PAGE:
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When one thinks of Trailblazers regarding the Adair area, most think of the 70th Infantry Division. These Trailblazers would be a brand-new Division activated at Camp Adair, in that they had no history prior to WWII and was formed as a living memorial to the pioneering spirit of those who came and founded the roots of the state of Oregon. Many soldiers would make their way through the grounds of Camp Adair, many would give their lives in service. The ones who came home to work at being productive and live with the trauma that they encountered. They set standards as people to aspire to.

Portrait of an elderly woman with short white hair, smiling, wearing earrings and a blue blouse with a beige background.

Then there are the Trailblazers that would call the area home after the military would close the final base of Adair Air Force Station. The community that would purchase and move into the housing left from those days would transform into the robust and growing community that we have today. That to vision and leadership and not just from any community member but one who organized many things in Adair Meadows.  This person was Charlene King.

 Charlene would be asked to run for a new position of mayor for the new City of Adair Village. She would win the election in 1976. Then was tasked in making many decisions of which the effects are still in play to this very day. What makes Charlene such a Trailblazer, is that she would become the first woman mayor in the state of Oregon.

She was tasked to make decisions on fire coverage, commerce, and working with the many land-owning entities that have stakes in the city boundaries, that would make a thousand-piece puzzle seem easy to navigate, to ensure that the residents would have resources needed for the community to flourish. She would balance relationships in the city and county to ensure the citizenry would be able to have necessities like clean water. She would take to task larger city entities, the City of Albany in a major case, to ensure that the water treatment plant would stay under Adair Village control. That, and long after, would ensure that the plant would stay staffed and providing the much necessary resource for the community.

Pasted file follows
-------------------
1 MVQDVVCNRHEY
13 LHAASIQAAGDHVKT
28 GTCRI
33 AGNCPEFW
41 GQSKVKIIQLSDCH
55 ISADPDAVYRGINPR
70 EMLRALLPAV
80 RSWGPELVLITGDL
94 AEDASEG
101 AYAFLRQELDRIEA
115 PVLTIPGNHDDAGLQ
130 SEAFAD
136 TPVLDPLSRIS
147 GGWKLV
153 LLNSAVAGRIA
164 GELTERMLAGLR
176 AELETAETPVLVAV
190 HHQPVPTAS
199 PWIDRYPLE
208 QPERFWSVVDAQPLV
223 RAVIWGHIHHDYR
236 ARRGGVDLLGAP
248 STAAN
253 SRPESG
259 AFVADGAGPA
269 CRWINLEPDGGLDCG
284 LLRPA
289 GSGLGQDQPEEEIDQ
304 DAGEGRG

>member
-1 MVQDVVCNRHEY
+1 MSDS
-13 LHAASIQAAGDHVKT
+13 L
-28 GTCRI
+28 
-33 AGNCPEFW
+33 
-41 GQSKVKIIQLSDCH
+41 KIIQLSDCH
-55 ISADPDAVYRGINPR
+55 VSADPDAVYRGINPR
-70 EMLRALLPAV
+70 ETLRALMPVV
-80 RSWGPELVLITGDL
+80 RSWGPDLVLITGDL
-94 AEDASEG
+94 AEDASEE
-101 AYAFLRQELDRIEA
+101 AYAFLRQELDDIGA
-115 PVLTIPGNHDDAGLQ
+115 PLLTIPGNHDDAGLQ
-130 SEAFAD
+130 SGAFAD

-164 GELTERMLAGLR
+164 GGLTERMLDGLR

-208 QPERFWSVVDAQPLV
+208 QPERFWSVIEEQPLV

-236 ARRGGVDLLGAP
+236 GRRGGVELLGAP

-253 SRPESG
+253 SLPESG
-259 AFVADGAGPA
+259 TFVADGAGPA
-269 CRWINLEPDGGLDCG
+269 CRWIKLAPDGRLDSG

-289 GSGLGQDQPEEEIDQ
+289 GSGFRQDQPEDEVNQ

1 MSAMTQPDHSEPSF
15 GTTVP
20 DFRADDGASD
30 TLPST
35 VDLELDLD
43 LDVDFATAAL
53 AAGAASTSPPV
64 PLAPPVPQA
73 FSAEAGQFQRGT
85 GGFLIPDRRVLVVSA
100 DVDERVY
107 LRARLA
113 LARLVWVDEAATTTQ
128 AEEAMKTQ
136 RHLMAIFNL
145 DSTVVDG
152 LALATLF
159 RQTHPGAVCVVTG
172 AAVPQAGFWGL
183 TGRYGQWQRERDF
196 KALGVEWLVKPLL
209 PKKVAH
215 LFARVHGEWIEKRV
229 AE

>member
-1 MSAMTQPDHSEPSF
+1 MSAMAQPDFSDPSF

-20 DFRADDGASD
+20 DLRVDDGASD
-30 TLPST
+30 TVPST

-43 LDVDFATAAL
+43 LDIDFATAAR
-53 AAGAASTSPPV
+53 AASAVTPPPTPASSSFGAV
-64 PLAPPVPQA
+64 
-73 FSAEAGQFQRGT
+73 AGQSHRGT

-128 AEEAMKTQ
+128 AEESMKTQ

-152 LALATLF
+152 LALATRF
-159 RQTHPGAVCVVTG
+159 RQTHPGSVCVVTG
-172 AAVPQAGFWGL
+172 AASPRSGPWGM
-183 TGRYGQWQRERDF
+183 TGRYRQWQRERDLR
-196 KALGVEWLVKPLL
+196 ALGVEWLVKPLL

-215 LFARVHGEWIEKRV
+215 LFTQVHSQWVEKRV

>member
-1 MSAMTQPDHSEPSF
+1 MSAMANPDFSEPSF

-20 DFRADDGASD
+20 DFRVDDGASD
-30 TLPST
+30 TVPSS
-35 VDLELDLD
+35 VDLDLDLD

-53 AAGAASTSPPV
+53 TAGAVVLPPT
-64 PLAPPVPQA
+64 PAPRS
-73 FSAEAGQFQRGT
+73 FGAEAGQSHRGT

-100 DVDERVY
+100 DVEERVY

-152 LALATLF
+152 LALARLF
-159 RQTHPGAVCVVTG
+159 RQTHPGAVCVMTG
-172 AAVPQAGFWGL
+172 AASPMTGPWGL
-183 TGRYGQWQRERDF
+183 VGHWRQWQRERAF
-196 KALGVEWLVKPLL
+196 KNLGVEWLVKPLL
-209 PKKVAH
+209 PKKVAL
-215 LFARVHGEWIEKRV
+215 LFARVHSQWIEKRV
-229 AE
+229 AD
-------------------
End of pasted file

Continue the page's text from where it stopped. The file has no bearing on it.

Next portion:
She would continue to be a driving force in the community even after she was done being mayor. She would continue to serve on the city council and planning commissions and that was after serving as Benton County Commissioner. She would drive for the preservation of the community history and was a presence that pushed Adair Living History into existence and pursue the aches and pains of building the interest for the interpretive center. She was present at Founder’s Day celebrations and took time for university students that wanted a better understanding of small-town politics and big vision aspirations. She would do this with dignity and grace.  

Book cover titled 'Adair Diary: The Early Years - The City of Adair Village. A Mostly True Collaborative Memoir' featuring images of a flag and a historic building.

Unexpectedly, Charlene would pass away in February of 2019. This Trailblazing woman has left a legacy that resides today with Adair Village community and Adair Living History. ALH sells the book she co-wrote, Adair Diary: A Mostly True Collaborative Memoir, at events and strives to keep her memory alive as we focus on the future and the running of the Interpretive Center.